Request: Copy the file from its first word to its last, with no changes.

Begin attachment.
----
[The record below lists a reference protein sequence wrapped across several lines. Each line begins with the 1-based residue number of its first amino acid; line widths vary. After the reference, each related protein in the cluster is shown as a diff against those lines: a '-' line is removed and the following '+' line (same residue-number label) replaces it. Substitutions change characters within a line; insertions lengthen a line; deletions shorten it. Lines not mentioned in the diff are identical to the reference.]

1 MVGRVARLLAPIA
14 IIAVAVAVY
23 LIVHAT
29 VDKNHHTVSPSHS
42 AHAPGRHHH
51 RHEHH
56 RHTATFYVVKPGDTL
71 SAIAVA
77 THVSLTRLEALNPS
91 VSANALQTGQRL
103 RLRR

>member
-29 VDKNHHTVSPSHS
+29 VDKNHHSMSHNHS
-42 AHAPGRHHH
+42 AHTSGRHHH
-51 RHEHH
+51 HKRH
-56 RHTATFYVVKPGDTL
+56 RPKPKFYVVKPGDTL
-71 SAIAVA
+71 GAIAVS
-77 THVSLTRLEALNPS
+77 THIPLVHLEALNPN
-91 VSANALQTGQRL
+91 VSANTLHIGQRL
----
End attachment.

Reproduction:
[The record below lists a reference protein sequence wrapped across several lines. Each line begins with the 1-based residue number of its first amino acid; line widths vary. After the reference, each related protein in the cluster is shown as a diff against those lines: a '-' line is removed and the following '+' line (same residue-number label) replaces it. Substitutions change characters within a line; insertions lengthen a line; deletions shorten it. Lines not mentioned in the diff are identical to the reference.]

1 MVGRVARLLAPIA
14 IIAVAVAVY
23 LIVHAT
29 VDKNHHTVSPSHS
42 AHAPGRHHH
51 RHEHH
56 RHTATFYVVKPGDTL
71 SAIAVA
77 THVSLTRLEALNPS
91 VSANALQTGQRL
103 RLRR

>member
-29 VDKNHHTVSPSHS
+29 VDKNHHSMSHNHS
-42 AHAPGRHHH
+42 AHTSGRHHH
-51 RHEHH
+51 HKRH
-56 RHTATFYVVKPGDTL
+56 RPKPKFYVVKPGDTL
-71 SAIAVA
+71 GAIAVS
-77 THVSLTRLEALNPS
+77 THIPLVHLEALNPN
-91 VSANALQTGQRL
+91 VSANTLHIGQRL